Neil LaBute Getting the Boot from MCC Theatre or Vice Versa?
A few semesters ago, I taught LaBute’s play Fat Pig in my freshmen composition courses. I was familiar with the author’s work in film, and I was hungry to expose students to contemporary dramatic writing. When I came across Fat Pig, newly published at the time, I figured I couldn’t go wrong. Sadly, I knew the title alone would be adequate bait to compel college freshmen to at least glance at what lay beneath the cover. So shoot me, but it did work. LaBute’s frank, sarcastic, crass, and profane dialogue struck a chord with students, as did the issues the play deals with–peer pressure, body image, dating, and personal integrity. They also appreciated the fact that Jeremy Piven had been cast as the leading man, Tom, in the 2004 production at the Lucille Lortel Theater in NYC. According to an article in the New York Post from June 17th, Ashton Kutcher is being considered for the role of Tom in an upcoming broadway production of the play.
According to a post yesterday on The Guardian’s “Theatre Blog,” LaBute, who has been playwright in residence at MCC Theatre in New York for the past seven seasons, may now be in need of a new home to house his creative wares. A brief article in the NYT yesterday also addresses this matter, stating simply that LaBute’s anticipated religious play, The Break of Noon, is no longer on MCC’s fall lineup, though the quotes from MCC Executive Director, Blake West, suggest the explanation for this may lie with LaBute, not MCC.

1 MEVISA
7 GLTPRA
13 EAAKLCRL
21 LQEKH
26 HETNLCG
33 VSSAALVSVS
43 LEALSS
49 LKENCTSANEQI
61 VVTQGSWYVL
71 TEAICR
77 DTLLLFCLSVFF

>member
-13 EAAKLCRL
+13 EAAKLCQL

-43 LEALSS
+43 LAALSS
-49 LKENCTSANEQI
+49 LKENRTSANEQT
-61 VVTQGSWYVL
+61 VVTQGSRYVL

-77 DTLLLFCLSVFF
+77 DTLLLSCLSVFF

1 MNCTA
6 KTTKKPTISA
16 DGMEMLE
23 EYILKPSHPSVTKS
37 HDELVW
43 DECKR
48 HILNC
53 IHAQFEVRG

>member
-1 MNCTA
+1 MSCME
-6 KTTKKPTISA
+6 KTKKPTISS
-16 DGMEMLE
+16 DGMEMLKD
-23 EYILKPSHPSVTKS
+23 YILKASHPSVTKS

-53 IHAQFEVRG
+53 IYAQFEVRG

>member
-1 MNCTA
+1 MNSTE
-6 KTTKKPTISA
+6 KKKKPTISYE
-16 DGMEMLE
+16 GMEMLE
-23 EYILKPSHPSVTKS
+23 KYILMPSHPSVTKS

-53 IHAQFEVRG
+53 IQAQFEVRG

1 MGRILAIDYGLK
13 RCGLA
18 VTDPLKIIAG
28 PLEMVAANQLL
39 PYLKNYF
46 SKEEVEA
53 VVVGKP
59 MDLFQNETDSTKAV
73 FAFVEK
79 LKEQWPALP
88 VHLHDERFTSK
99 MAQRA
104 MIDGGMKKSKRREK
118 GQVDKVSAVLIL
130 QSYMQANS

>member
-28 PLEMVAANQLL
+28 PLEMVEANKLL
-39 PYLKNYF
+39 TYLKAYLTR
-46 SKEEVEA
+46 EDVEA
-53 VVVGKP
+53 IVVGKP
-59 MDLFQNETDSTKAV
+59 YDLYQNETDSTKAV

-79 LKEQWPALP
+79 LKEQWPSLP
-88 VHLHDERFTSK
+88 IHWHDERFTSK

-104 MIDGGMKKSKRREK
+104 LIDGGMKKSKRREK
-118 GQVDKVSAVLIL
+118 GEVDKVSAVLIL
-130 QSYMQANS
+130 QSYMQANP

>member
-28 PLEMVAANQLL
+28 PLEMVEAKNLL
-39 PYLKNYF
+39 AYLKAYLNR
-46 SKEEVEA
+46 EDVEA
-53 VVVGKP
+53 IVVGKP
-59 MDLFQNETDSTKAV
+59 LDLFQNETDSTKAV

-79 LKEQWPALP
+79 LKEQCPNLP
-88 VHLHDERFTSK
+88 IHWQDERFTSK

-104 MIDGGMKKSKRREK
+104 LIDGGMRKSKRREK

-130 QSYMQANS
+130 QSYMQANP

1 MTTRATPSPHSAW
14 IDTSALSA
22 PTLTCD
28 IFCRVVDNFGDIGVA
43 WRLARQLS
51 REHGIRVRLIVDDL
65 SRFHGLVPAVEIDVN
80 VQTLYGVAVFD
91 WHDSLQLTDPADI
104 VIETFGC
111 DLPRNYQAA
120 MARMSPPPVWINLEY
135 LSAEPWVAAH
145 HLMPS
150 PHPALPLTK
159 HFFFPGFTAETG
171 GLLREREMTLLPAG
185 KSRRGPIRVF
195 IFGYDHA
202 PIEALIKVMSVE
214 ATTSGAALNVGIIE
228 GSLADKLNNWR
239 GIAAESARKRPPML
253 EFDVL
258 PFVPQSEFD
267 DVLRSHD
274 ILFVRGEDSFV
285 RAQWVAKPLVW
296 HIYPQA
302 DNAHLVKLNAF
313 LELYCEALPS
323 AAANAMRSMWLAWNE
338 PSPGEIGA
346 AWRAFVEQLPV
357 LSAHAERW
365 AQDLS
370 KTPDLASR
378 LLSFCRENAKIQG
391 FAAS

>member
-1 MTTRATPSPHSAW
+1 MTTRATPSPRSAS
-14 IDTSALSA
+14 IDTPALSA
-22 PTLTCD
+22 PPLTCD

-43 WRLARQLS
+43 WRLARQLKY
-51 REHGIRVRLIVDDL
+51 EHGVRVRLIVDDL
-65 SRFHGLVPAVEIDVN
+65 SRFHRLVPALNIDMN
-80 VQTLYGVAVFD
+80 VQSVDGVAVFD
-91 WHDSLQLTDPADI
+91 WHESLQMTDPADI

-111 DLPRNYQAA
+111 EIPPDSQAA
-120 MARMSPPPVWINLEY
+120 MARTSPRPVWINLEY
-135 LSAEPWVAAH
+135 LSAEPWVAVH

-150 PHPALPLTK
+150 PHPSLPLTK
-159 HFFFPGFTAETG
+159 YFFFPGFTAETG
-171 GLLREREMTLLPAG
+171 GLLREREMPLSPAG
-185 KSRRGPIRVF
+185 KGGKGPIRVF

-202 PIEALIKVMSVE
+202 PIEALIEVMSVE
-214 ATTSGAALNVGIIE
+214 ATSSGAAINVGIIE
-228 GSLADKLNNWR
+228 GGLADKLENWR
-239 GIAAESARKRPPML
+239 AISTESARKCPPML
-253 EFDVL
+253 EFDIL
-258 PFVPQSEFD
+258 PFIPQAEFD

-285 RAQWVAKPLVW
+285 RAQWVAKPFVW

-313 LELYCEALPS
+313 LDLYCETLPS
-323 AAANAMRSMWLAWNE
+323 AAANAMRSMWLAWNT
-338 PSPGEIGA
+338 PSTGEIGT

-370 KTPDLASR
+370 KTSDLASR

Here is a link to an interesting interview with LaBute from NYT Magazine this past March. It provides more personal insight into the ever elusive LaBute as well as some commentary on his most recent play, Reasons to Be Pretty, which, incidentally, is the third in a trilogy of plays exploring “beauty,” of which Fat Pig was the first.
Here is a link to LaBute’s plays with synopses and premiere information.
Here is a link to LaBute’s film credits on IMDB. He wrote the screenplay for the 2002 film adaptation of A.S. Byatt’s novel, Possession, a great watch and a great read respectively.